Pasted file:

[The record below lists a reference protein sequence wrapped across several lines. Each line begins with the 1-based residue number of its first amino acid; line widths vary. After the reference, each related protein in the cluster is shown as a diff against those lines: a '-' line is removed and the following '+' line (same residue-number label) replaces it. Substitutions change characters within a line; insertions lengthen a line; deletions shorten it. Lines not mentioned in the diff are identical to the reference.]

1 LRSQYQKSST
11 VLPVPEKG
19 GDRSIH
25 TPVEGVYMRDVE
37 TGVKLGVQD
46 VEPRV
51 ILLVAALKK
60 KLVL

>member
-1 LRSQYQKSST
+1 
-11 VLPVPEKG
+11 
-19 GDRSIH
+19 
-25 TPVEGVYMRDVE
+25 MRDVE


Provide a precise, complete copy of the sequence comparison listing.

[The record below lists a reference protein sequence wrapped across several lines. Each line begins with the 1-based residue number of its first amino acid; line widths vary. After the reference, each related protein in the cluster is shown as a diff against those lines: a '-' line is removed and the following '+' line (same residue-number label) replaces it. Substitutions change characters within a line; insertions lengthen a line; deletions shorten it. Lines not mentioned in the diff are identical to the reference.]

1 LRSQYQKSST
11 VLPVPEKG
19 GDRSIH
25 TPVEGVYMRDVE
37 TGVKLGVQD
46 VEPRV
51 ILLVAALKK
60 KLVL

>member
-1 LRSQYQKSST
+1 
-11 VLPVPEKG
+11 
-19 GDRSIH
+19 
-25 TPVEGVYMRDVE
+25 MRDVE